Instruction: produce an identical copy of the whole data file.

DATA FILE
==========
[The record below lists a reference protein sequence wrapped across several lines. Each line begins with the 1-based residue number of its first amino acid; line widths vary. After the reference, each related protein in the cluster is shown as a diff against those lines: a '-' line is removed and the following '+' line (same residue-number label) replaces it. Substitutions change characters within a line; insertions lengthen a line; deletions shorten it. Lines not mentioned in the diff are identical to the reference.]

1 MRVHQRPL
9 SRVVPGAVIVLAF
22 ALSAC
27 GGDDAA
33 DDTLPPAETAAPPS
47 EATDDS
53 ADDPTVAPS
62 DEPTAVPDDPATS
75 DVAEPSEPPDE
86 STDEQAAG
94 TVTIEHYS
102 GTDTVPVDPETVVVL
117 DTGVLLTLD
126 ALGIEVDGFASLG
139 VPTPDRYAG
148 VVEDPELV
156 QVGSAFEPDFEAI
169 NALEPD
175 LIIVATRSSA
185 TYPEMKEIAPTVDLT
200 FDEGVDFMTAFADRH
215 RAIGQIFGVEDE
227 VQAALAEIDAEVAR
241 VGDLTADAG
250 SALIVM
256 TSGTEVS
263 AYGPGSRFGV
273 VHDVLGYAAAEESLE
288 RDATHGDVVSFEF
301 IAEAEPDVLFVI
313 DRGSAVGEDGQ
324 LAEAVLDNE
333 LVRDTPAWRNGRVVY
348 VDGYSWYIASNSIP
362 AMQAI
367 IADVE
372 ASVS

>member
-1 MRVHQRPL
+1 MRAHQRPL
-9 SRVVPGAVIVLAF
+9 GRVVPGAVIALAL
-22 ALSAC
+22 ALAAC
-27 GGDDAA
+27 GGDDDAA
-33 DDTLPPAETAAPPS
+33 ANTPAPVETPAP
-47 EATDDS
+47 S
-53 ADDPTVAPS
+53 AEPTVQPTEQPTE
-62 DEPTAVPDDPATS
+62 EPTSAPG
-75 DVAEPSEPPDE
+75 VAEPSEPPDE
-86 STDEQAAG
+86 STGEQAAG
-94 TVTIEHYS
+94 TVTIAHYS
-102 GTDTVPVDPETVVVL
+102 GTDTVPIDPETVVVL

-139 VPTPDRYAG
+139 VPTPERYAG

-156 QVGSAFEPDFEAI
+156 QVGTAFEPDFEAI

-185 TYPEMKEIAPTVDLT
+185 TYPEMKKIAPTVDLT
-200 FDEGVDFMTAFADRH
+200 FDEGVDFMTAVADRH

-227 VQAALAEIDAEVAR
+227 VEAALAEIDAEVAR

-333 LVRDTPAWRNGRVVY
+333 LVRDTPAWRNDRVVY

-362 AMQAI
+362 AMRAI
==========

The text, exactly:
[The record below lists a reference protein sequence wrapped across several lines. Each line begins with the 1-based residue number of its first amino acid; line widths vary. After the reference, each related protein in the cluster is shown as a diff against those lines: a '-' line is removed and the following '+' line (same residue-number label) replaces it. Substitutions change characters within a line; insertions lengthen a line; deletions shorten it. Lines not mentioned in the diff are identical to the reference.]

1 MRVHQRPL
9 SRVVPGAVIVLAF
22 ALSAC
27 GGDDAA
33 DDTLPPAETAAPPS
47 EATDDS
53 ADDPTVAPS
62 DEPTAVPDDPATS
75 DVAEPSEPPDE
86 STDEQAAG
94 TVTIEHYS
102 GTDTVPVDPETVVVL
117 DTGVLLTLD
126 ALGIEVDGFASLG
139 VPTPDRYAG
148 VVEDPELV
156 QVGSAFEPDFEAI
169 NALEPD
175 LIIVATRSSA
185 TYPEMKEIAPTVDLT
200 FDEGVDFMTAFADRH
215 RAIGQIFGVEDE
227 VQAALAEIDAEVAR
241 VGDLTADAG
250 SALIVM
256 TSGTEVS
263 AYGPGSRFGV
273 VHDVLGYAAAEESLE
288 RDATHGDVVSFEF
301 IAEAEPDVLFVI
313 DRGSAVGEDGQ
324 LAEAVLDNE
333 LVRDTPAWRNGRVVY
348 VDGYSWYIASNSIP
362 AMQAI
367 IADVE
372 ASVS

>member
-1 MRVHQRPL
+1 MRAHQRPL
-9 SRVVPGAVIVLAF
+9 GRVVPGAVIALAL
-22 ALSAC
+22 ALAAC
-27 GGDDAA
+27 GGDDDAA
-33 DDTLPPAETAAPPS
+33 ANTPAPVETPAP
-47 EATDDS
+47 S
-53 ADDPTVAPS
+53 AEPTVQPTEQPTE
-62 DEPTAVPDDPATS
+62 EPTSAPG
-75 DVAEPSEPPDE
+75 VAEPSEPPDE
-86 STDEQAAG
+86 STGEQAAG
-94 TVTIEHYS
+94 TVTIAHYS
-102 GTDTVPVDPETVVVL
+102 GTDTVPIDPETVVVL

-139 VPTPDRYAG
+139 VPTPERYAG

-156 QVGSAFEPDFEAI
+156 QVGTAFEPDFEAI

-185 TYPEMKEIAPTVDLT
+185 TYPEMKKIAPTVDLT
-200 FDEGVDFMTAFADRH
+200 FDEGVDFMTAVADRH

-227 VQAALAEIDAEVAR
+227 VEAALAEIDAEVAR

-333 LVRDTPAWRNGRVVY
+333 LVRDTPAWRNDRVVY

-362 AMQAI
+362 AMRAI